"We know to make it 18 we've got the sternest test possible in front of us," Harris admits. "We're confident but we're not arrogant in what we do, individually or collectively. We're brave enough as a group to be honest about the task that faces us.
"My players have been outstanding, they're a great bunch of lads on and off the field. There's a real belief in what we do and how we play. We're certainly an honest bunch that know our limitations and know what we're capable of. That's certainly held us in good stead for the last three months.
"They enjoy each other's company. If there are extra training sessions or an extra day in, there is no issue. I'm honest enough to say that comes off the back of a winning run, of course it does. But because they're such a good group they just want to get better every time.
"They embrace every game. Spurs is a great game to play in, a great test. We're looking forward to it. We've been on a terrific run. We're in a good place."
The Lions will be in a different place for the first time in this season's competition, after five games and five wins at The Den.
"We'd love to have played Spurs here in our environment, because it takes them out of their comfort zone," Harris concedes. "Going to them, they're on their pitch, in their surroundings. You have home and away ties because it gives you an advantage, there's no doubt.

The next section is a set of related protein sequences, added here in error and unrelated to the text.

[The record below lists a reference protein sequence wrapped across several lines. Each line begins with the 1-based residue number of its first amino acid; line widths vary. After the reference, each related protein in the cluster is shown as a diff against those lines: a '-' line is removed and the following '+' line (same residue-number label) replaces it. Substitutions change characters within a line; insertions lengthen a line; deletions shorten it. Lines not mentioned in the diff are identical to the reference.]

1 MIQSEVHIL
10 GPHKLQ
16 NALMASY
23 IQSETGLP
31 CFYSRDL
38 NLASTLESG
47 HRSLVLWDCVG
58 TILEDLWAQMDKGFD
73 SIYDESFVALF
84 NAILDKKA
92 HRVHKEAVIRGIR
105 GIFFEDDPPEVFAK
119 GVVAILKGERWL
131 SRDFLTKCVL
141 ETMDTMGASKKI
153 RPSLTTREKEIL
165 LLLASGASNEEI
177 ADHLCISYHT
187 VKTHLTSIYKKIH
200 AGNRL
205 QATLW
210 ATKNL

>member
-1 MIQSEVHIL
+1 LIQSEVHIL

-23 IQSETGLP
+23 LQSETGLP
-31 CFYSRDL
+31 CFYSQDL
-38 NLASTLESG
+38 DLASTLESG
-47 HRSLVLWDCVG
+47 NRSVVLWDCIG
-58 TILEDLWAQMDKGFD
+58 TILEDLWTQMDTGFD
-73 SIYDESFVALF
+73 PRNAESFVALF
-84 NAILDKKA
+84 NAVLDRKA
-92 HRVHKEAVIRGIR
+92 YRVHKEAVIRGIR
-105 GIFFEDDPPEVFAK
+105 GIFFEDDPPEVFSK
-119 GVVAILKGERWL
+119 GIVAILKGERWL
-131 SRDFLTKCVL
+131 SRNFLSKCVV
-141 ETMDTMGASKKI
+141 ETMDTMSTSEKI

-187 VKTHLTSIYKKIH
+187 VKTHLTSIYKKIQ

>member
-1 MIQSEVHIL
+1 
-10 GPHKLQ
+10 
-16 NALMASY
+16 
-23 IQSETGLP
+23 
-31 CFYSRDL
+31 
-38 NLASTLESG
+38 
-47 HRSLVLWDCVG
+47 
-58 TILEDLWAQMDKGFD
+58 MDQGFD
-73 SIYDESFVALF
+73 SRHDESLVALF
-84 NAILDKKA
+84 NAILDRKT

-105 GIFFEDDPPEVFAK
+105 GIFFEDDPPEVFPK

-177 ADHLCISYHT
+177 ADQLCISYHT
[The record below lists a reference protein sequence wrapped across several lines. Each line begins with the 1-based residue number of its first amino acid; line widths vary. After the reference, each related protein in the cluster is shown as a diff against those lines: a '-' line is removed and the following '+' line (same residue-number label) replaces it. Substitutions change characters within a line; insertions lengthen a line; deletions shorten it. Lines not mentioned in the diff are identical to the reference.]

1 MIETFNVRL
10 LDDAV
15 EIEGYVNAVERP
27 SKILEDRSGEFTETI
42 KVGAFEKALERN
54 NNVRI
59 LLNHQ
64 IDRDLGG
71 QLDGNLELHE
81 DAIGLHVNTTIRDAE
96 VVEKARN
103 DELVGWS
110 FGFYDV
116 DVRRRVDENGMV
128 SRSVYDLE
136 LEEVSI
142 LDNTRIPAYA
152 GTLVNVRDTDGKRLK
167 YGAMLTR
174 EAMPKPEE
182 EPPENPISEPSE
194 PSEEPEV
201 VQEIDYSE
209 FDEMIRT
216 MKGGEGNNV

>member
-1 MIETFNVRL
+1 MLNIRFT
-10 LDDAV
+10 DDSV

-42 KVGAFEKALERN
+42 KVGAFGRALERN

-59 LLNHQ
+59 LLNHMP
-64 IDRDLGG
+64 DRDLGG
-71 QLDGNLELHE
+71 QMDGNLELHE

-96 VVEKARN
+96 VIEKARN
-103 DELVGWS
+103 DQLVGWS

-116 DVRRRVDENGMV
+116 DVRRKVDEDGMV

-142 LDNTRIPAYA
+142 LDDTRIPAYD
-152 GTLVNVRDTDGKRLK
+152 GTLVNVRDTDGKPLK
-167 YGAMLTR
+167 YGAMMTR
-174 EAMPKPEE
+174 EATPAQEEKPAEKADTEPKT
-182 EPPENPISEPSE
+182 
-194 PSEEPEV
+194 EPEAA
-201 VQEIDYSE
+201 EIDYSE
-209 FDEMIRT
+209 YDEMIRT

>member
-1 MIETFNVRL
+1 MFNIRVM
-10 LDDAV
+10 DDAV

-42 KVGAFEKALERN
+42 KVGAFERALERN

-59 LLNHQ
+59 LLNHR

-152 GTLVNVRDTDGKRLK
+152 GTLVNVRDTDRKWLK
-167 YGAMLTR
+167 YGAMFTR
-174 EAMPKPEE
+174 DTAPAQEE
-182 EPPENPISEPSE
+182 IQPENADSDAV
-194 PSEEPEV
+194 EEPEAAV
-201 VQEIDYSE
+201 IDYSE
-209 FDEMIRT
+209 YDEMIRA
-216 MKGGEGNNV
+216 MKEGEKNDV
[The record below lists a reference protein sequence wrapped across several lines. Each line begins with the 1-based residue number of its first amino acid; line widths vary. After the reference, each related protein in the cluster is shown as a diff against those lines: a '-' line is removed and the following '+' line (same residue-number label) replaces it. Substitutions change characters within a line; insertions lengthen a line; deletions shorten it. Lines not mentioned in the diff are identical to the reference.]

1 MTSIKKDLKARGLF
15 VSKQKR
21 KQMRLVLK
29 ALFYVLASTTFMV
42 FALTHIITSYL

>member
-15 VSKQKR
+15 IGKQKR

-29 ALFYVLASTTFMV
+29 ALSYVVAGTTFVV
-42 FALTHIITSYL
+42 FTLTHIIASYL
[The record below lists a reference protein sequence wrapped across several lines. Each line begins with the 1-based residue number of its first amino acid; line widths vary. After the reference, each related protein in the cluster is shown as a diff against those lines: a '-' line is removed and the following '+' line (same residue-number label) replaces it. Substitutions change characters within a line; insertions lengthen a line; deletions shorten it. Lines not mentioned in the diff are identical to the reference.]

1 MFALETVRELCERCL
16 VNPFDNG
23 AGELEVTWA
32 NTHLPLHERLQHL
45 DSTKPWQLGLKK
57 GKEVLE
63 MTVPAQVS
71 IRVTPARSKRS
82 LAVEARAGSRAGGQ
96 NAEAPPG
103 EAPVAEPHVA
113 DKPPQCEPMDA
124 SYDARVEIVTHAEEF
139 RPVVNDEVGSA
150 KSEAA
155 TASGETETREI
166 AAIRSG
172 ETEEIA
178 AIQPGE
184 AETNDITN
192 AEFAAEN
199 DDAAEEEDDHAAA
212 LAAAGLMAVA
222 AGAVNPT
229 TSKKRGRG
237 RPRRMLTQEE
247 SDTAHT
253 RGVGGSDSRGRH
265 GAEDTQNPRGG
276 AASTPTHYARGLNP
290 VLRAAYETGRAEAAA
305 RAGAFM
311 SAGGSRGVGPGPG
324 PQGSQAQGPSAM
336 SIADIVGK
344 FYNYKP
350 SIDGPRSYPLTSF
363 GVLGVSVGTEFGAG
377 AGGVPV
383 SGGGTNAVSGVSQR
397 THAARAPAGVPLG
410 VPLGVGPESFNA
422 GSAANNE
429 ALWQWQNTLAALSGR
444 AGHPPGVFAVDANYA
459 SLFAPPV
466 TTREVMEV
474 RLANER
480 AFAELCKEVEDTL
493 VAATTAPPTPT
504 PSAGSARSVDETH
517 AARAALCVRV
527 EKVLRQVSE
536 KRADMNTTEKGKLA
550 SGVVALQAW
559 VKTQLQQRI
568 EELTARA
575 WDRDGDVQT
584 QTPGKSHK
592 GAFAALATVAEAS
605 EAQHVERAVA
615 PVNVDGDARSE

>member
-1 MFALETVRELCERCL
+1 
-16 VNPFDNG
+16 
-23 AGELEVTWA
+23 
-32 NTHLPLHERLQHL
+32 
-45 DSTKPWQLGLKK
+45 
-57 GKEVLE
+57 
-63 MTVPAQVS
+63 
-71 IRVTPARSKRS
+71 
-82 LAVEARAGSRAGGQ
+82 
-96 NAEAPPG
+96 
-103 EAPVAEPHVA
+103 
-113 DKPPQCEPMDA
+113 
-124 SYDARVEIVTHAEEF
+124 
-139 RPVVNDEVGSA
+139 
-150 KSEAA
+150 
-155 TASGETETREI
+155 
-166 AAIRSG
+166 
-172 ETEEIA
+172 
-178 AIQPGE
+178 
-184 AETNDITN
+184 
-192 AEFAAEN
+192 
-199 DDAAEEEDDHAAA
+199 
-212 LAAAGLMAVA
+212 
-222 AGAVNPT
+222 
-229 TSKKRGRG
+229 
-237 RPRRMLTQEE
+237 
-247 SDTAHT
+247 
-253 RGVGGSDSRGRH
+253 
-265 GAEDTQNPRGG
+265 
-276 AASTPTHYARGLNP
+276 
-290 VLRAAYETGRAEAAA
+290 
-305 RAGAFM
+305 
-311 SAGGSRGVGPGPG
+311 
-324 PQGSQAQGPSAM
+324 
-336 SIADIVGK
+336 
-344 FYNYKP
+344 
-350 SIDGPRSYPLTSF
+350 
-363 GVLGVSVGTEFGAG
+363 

"For us as a group playing away from home in my time in charge has never been an issue. In a way it forces the opposition to take control of the fixture. There are 28,000 fans coming to the game expecting a victory. In some ways that suits us to be the underdog."
They have been the underdogs for the last three rounds, and were only marginal favourites before their tense 1-0 win over Southend in November.
After Braintree were dispatched each successive game was, in their words, a bonus. Harris and his assistant Dave Livermore know what it's like to get all the way to the final as a second-tier side, to that 3-0 defeat to Manchester United at the Millennium Stadium in 2004.
Harris puts the current run above that. He also puts the competition on a pedestal he thinks it deserves and his team-talk before he sends his players out at White Hart Lane on Sunday will reflect that.
"What this team has achieved, even beating Southend in a local derby in the first round, has been way more of an achievement than my side getting to the quarter-finals that year," Harris says.
"The memories and experience Dave Livermore and I took from that run we've fed into the players this year. We can certainly use that. We're the underdog for a reason, but it's the FA Cup.
"It's a brilliant competition, absolutely brilliant. Barring the World Cup it's the best cup competition in the world. It gives inspiration to millions of people around the world.
"This competition gives me the inspiration where I can stand in front of my players at five to two on Sunday dreaming that we can make a semi-final."
Image: Millwall FC